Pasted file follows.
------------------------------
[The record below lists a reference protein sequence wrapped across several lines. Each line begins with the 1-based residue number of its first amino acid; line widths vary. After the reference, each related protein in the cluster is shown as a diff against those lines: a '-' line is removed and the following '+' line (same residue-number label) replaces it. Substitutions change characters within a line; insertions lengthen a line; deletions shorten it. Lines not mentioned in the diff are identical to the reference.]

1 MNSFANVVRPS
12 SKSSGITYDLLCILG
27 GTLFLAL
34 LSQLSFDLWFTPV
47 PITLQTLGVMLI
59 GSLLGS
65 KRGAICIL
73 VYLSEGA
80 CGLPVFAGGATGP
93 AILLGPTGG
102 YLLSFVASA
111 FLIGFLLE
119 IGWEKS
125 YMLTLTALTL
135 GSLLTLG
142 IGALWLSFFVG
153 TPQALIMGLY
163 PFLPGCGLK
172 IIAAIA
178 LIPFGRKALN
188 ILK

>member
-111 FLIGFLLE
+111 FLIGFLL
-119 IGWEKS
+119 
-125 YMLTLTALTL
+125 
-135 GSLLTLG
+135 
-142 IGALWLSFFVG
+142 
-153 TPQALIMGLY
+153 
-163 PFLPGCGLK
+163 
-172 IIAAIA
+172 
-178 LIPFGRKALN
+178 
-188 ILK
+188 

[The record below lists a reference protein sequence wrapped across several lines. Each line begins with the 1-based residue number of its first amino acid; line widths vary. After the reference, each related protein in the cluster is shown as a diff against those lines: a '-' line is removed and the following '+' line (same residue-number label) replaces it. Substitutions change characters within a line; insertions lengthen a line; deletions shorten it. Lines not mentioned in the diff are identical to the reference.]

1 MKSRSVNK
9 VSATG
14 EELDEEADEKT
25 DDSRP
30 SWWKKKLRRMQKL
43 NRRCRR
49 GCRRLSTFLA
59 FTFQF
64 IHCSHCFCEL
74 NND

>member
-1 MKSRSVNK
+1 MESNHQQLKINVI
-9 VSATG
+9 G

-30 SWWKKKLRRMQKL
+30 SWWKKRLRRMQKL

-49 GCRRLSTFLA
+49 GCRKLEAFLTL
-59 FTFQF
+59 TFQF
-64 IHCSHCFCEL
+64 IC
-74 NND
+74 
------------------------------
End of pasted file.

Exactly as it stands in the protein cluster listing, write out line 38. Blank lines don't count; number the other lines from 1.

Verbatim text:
-172 IIAAIA